Recently, network security has become an extremely vital issue that beckons the development of accurate and efficient solutions capable of effectively defending our network systems and the valuable information journeying through them. In this article, a distributed multiagent intrusion detection system (IDS) architecture is proposed, which attempts to provide an accurate and lightweight solution to network intrusion detection by tackling issues associated with the design of a distributed multiagent system, such as poor system scalability and the requirements of excessive processing power and memory storage. The proposed IDS architecture consists of (i) the Host layer with lightweight host agents that perform anomaly detection in network connections to their respective hosts, and (ii) the Classification layer whose main functions are to perform misuse detection for the host agents, detect distributed attacks, and disseminate network security status information to the whole network. The intrusion detection task is achieved through the employment of the lightweight Adaptive Sub-Eigenspace Modeling (ASEM)-based anomaly and misuse detection schemes. Promising experimental results indicate that ASEM-based schemes outperform the KNN and LOF algorithms, with high detection rates and low false alarm rates in the anomaly detection task, and outperform several well-known supervised classification methods such as C4.5 Decision Tree, SVM, NN, KNN, Logistic, and Decision Table (DT) in the misuse detection task. To assess the performance in a real-world scenario, the Relative Assumption Model, feature extraction techniques, and common network attack generation tools are employed to generate normal and anomalous traffic in a private LAN testbed. Furthermore, the scalability performance of the proposed IDS architecture is investigated through the simulation of the proposed agent communication scheme, and satisfactory linear relationships for both degradation of system response time and agent communication generated network traffic overhead are achieved.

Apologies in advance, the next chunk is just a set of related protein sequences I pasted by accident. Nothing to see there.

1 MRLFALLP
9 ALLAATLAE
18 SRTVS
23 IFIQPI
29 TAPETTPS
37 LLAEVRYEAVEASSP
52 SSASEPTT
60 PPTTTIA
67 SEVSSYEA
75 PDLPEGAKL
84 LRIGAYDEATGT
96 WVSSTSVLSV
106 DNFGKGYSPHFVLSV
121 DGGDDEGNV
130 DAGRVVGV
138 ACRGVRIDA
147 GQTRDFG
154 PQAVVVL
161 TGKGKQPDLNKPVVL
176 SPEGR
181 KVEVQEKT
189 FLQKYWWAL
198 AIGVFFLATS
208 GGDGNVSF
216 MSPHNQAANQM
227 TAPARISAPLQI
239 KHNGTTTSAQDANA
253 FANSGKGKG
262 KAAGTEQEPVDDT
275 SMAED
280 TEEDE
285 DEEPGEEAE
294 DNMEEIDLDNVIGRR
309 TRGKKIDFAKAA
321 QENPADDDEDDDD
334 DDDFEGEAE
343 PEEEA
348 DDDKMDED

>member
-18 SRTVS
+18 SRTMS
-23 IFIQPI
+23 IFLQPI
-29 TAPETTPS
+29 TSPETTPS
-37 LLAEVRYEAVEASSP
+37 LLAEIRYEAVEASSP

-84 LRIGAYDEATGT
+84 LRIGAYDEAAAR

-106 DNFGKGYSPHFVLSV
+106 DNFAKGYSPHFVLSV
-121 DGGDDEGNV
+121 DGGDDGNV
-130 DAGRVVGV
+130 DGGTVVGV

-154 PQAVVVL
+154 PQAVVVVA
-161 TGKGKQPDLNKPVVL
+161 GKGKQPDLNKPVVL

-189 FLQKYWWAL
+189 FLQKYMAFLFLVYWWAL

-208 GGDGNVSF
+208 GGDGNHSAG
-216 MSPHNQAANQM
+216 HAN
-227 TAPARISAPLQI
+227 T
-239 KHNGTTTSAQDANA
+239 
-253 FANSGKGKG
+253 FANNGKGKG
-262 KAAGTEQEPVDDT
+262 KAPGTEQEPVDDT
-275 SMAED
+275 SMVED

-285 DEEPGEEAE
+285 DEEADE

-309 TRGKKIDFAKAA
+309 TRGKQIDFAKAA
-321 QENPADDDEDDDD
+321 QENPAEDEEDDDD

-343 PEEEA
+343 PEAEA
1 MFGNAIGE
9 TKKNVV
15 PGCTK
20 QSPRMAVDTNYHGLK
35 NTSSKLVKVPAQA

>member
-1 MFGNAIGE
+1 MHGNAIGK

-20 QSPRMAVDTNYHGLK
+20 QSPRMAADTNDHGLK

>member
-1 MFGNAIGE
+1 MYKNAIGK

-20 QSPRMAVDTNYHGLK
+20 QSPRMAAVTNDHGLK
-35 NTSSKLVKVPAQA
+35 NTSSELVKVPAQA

ACM Transactions on Autonomous and Adaptive Systems (TAAS) – Association for Computing Machinery
Published: Sep 1, 2007